follow Dictionary.com

Write a Super Short Story to win an iPod!

catapult

[kat-uh-puhlt, -poo lt] /ˈkæt əˌpʌlt, -ˌpʊlt/
noun
1.
an ancient military engine for hurling stones, arrows, etc.
2.
a device for launching an airplane from the deck of a ship.
3.
British. a slingshot.
verb (used with object)
4.
to hurl from a catapult.
5.
to thrust or move quickly or suddenly:
His brilliant performance in the play catapulted him to stardom.
6.
British.
  1. to hurl (a missile) from a slingshot.
  2. to hit (an object) with a missile from a slingshot.
verb (used without object)
7.
to be catapulted.
8.
to move or spring up suddenly, quickly, or forcibly, as if by means of a catapult:
The car catapulted down the highway. When he heard the alarm he catapulted out of bed.
Origin
1570-1580
1570-80; < Latin catapulta < Greek katapéltēs, equivalent to kata- cata- + péltēs hurler, akin to pállein to hurl
Related forms
catapultic, adjective
Synonyms
5. throw, fling, propel, pitch, shoot.
Dictionary.com Unabridged
Based on the Random House Dictionary, © Random House, Inc. 2014.
Cite This Source
Examples from the web for catapult
  • They believed that there must be some sort of biological spring or catapult that launches the tongue on its culinary quest.
  • The second project describes a catapult that uses a spoon to launch candy through the air.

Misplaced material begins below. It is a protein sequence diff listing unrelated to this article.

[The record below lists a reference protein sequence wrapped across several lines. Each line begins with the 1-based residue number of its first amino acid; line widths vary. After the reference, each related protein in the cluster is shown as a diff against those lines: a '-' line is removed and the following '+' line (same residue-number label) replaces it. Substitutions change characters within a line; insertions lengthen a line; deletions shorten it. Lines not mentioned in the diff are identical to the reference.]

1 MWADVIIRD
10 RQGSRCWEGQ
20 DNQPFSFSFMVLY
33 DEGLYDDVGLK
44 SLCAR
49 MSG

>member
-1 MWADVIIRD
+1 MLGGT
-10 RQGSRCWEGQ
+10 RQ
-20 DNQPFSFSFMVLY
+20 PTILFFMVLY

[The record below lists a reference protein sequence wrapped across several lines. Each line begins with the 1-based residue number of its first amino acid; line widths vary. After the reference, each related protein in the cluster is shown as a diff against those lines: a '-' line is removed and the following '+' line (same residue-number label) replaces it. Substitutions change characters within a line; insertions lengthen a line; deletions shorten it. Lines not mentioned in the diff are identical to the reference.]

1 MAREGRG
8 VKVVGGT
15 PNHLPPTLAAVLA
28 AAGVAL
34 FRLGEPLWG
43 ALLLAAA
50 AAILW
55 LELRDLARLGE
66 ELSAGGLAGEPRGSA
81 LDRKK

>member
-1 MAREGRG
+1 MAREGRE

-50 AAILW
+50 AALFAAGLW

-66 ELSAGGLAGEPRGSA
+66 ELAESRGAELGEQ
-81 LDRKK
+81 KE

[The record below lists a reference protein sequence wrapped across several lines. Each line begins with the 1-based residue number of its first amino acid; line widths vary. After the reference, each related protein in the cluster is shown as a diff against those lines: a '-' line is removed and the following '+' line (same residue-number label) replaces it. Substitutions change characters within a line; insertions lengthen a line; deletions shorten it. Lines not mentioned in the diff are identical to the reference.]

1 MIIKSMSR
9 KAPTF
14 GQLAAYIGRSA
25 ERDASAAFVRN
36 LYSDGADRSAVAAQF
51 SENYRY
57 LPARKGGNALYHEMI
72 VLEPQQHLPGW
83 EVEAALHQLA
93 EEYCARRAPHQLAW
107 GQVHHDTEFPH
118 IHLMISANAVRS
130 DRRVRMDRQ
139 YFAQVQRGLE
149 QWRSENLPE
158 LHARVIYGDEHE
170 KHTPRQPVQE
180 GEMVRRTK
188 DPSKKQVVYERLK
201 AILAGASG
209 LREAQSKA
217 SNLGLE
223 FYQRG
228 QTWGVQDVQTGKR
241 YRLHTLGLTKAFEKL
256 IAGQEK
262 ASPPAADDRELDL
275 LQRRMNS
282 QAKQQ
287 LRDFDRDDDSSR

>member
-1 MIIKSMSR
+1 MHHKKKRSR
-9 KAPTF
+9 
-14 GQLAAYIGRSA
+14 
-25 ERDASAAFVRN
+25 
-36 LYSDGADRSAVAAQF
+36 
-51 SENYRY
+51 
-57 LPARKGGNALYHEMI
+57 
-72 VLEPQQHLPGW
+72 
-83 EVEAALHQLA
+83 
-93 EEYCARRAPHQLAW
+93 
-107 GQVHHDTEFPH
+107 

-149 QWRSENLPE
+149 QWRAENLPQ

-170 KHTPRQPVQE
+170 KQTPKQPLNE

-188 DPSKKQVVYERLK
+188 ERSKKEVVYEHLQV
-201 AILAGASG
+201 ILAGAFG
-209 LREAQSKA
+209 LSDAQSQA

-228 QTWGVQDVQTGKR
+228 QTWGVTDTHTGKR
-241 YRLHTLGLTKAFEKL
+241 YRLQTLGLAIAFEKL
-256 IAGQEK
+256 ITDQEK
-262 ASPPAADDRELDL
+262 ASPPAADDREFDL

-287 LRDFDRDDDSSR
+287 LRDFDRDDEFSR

• As a consequence, he has made few of the moves needed to catapult himself to star status.
  • Then your opponent uses a little catapult to fling little plastic birds at the structure, scoring points for knocking it down.
  • The catapult is a device that hurls heavy objects or arrows over a large distance.
  • We will achieve this objective by completing development of an improved method for measuring the catapult slot width.
  • The pilot drives the plane to a catapult which connects to the plane.
  • He also has participated in engineering challenges including catapult and hovercraft building.
British Dictionary definitions for catapult

catapult

/ˈkætəˌpʌlt/
noun
1.
a Y-shaped implement with a loop of elastic fastened to the ends of the two prongs, used mainly by children for shooting small stones, etc US and Canadian name slingshot
2.
a heavy war engine used formerly for hurling stones, etc
3.
a device installed in warships to launch aircraft
verb
4.
(transitive) to shoot forth from or as if from a catapult
5.
foll by over, into, etc. to move precipitately: she was catapulted to stardom overnight
Word Origin
C16: from Latin catapulta, from Greek katapeltēs, from kata- down + pallein to hurl
Collins English Dictionary - Complete & Unabridged 2012 Digital Edition
© William Collins Sons & Co. Ltd. 1979, 1986 © HarperCollins
Publishers 1998, 2000, 2003, 2005, 2006, 2007, 2009, 2012
Cite This Source
Word Origin and History for catapult
n.

1570s, from Middle French catapulte and directly from Latin catapulta "war machine for throwing," from Greek katapeltes, from kata "against" (see cata-) + base of pallein "to toss, hurl" (see pulse (n.1)). As an airplane-launching device on an aircraft-carrier by 1927.

v.

1848, "to throw with a catapult," from catapult (n.). Intransitive sense by 1928. Related: Catapulted; catapulting.

Online Etymology Dictionary, © 2010 Douglas Harper
Cite This Source

Word of the Day

Difficulty index for catapult

Some English speakers likely know this word

Word Value for catapult

12
16
Scrabble Words With Friends

Quotes with catapult